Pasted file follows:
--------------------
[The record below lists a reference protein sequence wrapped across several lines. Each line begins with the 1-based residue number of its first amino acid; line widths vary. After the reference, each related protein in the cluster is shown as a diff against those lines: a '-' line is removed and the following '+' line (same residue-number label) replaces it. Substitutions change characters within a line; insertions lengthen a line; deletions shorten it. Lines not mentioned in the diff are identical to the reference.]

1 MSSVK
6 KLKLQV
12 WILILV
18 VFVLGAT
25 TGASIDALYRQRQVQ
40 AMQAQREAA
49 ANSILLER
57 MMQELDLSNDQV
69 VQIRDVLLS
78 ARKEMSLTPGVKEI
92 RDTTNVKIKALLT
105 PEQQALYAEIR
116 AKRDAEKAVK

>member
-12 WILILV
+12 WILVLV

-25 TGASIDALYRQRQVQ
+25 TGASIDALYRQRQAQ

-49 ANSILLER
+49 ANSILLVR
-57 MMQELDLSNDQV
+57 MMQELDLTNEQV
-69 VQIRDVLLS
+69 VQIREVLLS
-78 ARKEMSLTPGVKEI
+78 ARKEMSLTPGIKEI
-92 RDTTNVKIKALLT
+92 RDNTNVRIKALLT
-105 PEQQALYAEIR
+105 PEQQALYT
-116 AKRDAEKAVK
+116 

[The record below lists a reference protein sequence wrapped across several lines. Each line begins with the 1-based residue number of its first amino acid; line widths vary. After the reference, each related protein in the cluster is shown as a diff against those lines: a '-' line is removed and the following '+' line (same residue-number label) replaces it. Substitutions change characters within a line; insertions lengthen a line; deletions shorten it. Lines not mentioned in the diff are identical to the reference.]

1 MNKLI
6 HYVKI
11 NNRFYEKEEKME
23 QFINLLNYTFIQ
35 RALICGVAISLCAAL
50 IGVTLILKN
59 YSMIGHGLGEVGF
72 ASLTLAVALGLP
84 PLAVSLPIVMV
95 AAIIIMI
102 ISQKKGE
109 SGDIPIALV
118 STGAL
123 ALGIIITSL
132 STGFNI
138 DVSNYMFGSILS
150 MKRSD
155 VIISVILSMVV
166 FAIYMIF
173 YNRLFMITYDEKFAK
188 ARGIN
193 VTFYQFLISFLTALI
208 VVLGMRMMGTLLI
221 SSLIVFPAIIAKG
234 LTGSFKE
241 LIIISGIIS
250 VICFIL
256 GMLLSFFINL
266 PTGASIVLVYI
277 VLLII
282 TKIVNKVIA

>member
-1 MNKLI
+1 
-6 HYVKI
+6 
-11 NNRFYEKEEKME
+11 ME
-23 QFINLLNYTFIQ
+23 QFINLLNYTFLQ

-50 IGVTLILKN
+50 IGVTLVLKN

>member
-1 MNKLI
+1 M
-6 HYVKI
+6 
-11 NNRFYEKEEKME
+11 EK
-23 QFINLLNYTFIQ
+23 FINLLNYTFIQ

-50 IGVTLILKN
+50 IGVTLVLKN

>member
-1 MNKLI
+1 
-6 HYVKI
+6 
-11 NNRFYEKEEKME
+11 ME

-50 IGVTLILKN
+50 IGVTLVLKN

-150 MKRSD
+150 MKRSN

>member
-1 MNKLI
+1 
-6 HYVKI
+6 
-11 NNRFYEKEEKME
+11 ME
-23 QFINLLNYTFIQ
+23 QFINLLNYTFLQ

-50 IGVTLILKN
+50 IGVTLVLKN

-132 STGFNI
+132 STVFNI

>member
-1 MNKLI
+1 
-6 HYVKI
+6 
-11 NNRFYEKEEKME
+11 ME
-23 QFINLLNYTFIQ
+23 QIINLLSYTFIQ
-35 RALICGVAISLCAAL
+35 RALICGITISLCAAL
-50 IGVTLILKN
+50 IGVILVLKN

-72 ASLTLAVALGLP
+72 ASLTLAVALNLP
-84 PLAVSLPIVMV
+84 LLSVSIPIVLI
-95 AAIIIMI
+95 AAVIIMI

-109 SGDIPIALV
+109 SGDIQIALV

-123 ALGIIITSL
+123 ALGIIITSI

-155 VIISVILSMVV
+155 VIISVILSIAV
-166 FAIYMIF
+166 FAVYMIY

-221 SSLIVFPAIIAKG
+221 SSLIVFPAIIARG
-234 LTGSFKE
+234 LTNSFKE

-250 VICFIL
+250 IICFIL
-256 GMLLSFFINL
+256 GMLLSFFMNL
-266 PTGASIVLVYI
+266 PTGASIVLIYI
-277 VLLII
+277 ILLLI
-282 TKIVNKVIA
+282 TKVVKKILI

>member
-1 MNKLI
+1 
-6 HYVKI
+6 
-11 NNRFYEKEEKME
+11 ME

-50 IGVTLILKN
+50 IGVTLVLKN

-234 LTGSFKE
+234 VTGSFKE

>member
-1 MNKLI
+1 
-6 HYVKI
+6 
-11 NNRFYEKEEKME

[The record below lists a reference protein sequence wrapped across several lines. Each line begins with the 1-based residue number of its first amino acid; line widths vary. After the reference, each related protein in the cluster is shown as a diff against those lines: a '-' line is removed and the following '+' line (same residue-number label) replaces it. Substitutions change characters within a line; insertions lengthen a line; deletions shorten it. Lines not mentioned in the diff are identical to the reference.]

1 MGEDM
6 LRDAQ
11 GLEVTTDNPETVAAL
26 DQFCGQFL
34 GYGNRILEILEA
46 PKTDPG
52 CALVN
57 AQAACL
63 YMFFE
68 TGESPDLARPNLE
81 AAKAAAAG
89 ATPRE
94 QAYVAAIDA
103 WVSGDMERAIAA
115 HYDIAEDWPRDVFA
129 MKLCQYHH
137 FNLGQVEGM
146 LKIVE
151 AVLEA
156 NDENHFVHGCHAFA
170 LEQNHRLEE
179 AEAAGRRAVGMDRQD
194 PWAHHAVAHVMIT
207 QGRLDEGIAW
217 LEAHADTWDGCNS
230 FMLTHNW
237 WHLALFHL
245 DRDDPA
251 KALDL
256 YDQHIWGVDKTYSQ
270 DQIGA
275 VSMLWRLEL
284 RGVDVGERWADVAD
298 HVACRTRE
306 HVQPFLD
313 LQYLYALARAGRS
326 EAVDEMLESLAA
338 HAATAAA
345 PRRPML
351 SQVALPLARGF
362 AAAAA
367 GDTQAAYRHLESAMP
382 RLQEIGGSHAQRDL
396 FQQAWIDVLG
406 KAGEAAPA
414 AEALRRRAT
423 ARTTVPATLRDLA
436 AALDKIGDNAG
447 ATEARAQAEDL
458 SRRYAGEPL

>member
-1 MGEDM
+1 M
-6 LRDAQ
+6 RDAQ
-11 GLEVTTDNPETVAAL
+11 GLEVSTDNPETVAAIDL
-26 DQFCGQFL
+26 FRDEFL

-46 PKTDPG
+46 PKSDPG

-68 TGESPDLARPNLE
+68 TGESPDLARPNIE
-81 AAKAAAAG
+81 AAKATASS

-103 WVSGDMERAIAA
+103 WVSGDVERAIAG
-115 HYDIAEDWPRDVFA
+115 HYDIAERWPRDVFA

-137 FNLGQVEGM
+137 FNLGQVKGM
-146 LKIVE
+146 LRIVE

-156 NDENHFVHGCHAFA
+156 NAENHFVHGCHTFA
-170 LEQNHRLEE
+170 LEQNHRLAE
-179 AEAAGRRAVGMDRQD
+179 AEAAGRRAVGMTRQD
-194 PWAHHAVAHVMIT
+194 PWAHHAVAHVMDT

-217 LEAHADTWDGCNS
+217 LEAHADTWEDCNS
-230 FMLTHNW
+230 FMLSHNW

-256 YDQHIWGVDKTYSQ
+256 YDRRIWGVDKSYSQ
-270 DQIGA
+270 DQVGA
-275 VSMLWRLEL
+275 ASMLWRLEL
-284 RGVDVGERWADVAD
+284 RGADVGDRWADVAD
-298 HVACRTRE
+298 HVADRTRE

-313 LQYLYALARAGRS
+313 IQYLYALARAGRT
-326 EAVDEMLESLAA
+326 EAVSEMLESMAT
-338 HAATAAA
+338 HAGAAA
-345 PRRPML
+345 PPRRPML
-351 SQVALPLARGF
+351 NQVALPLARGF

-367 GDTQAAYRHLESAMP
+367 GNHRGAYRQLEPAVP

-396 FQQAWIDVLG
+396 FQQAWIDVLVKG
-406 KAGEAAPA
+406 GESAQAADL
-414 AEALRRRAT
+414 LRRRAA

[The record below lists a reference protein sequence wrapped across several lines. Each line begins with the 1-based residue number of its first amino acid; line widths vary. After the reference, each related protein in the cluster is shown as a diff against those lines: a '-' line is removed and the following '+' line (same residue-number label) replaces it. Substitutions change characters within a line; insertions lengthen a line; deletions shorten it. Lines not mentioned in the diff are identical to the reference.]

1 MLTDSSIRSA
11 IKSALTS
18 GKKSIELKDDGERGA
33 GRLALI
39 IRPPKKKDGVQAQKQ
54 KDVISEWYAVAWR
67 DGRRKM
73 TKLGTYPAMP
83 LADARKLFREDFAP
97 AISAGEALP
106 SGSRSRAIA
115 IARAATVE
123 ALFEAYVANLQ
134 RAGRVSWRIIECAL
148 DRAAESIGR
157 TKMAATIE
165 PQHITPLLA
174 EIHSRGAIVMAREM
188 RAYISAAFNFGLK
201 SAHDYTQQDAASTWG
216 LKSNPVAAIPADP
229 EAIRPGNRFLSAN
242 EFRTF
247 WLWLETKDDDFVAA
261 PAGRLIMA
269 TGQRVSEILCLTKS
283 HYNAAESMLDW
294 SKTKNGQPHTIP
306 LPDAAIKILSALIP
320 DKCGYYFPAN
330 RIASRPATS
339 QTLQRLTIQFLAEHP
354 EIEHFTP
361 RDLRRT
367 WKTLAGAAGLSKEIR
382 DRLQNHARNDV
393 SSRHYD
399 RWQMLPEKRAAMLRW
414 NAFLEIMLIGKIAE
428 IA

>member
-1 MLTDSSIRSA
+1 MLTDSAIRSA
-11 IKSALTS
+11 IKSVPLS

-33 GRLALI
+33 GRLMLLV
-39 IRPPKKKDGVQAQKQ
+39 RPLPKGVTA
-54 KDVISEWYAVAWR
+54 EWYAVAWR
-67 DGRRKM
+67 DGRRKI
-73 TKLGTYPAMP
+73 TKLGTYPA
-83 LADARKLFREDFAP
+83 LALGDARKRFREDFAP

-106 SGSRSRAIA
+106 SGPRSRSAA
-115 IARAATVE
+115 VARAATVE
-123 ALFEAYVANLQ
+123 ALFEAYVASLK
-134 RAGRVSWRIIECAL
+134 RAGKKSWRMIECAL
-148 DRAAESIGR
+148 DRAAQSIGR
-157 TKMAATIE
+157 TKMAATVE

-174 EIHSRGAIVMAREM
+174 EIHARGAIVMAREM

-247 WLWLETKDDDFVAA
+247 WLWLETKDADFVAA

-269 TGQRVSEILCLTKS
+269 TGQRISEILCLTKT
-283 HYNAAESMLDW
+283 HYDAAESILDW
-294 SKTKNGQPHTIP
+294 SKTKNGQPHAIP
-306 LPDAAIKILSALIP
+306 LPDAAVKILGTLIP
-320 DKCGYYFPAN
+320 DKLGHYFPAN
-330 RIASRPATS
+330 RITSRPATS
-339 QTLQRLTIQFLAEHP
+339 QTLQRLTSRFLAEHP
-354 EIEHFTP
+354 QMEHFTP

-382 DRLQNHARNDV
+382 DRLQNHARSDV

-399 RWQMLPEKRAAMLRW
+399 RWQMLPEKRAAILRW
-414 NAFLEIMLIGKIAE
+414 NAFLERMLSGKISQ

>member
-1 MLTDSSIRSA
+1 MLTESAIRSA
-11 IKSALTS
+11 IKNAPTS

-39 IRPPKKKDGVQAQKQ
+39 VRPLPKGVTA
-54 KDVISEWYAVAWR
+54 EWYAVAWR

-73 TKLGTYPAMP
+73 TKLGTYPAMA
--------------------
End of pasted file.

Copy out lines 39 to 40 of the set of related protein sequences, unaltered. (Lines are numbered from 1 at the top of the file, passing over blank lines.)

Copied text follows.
35 RALICGVAISLCAAL
50 IGVTLILKN